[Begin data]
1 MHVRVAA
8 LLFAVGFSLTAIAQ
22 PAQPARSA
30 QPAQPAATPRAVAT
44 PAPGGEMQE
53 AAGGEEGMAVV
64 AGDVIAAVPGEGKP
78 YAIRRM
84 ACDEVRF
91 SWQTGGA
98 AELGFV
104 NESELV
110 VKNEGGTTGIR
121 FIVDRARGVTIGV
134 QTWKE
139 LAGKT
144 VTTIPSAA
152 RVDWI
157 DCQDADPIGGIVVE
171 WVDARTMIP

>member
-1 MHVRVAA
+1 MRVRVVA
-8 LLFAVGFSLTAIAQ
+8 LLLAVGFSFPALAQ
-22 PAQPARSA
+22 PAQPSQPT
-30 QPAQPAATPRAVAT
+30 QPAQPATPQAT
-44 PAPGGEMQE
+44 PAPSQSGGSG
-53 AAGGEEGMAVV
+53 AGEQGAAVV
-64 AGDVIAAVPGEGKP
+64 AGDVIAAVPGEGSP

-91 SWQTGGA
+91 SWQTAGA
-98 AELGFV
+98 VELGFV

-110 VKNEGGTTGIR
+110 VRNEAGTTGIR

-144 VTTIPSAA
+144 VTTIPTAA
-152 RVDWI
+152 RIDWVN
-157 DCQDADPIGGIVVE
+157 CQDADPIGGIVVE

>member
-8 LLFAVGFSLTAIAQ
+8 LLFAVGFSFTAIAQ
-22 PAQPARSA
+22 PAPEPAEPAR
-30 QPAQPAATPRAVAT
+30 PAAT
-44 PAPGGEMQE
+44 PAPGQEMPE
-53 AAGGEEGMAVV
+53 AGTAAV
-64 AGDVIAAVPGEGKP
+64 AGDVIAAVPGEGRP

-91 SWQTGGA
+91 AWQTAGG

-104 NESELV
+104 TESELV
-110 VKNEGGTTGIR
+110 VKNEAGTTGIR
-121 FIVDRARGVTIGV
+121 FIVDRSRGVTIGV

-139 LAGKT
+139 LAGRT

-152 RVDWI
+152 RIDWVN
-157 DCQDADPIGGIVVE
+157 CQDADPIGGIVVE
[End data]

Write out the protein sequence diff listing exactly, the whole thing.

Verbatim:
1 MHVRVAA
8 LLFAVGFSLTAIAQ
22 PAQPARSA
30 QPAQPAATPRAVAT
44 PAPGGEMQE
53 AAGGEEGMAVV
64 AGDVIAAVPGEGKP
78 YAIRRM
84 ACDEVRF
91 SWQTGGA
98 AELGFV
104 NESELV
110 VKNEGGTTGIR
121 FIVDRARGVTIGV
134 QTWKE
139 LAGKT
144 VTTIPSAA
152 RVDWI
157 DCQDADPIGGIVVE
171 WVDARTMIP

>member
-1 MHVRVAA
+1 MRVRVVA
-8 LLFAVGFSLTAIAQ
+8 LLLAVGFSFPALAQ
-22 PAQPARSA
+22 PAQPSQPT
-30 QPAQPAATPRAVAT
+30 QPAQPATPQAT
-44 PAPGGEMQE
+44 PAPSQSGGSG
-53 AAGGEEGMAVV
+53 AGEQGAAVV
-64 AGDVIAAVPGEGKP
+64 AGDVIAAVPGEGSP

-91 SWQTGGA
+91 SWQTAGA
-98 AELGFV
+98 VELGFV

-110 VKNEGGTTGIR
+110 VRNEAGTTGIR

-144 VTTIPSAA
+144 VTTIPTAA
-152 RVDWI
+152 RIDWVN
-157 DCQDADPIGGIVVE
+157 CQDADPIGGIVVE

>member
-8 LLFAVGFSLTAIAQ
+8 LLFAVGFSFTAIAQ
-22 PAQPARSA
+22 PAPEPAEPAR
-30 QPAQPAATPRAVAT
+30 PAAT
-44 PAPGGEMQE
+44 PAPGQEMPE
-53 AAGGEEGMAVV
+53 AGTAAV
-64 AGDVIAAVPGEGKP
+64 AGDVIAAVPGEGRP

-91 SWQTGGA
+91 AWQTAGG

-104 NESELV
+104 TESELV
-110 VKNEGGTTGIR
+110 VKNEAGTTGIR
-121 FIVDRARGVTIGV
+121 FIVDRSRGVTIGV

-139 LAGKT
+139 LAGRT

-152 RVDWI
+152 RIDWVN
-157 DCQDADPIGGIVVE
+157 CQDADPIGGIVVE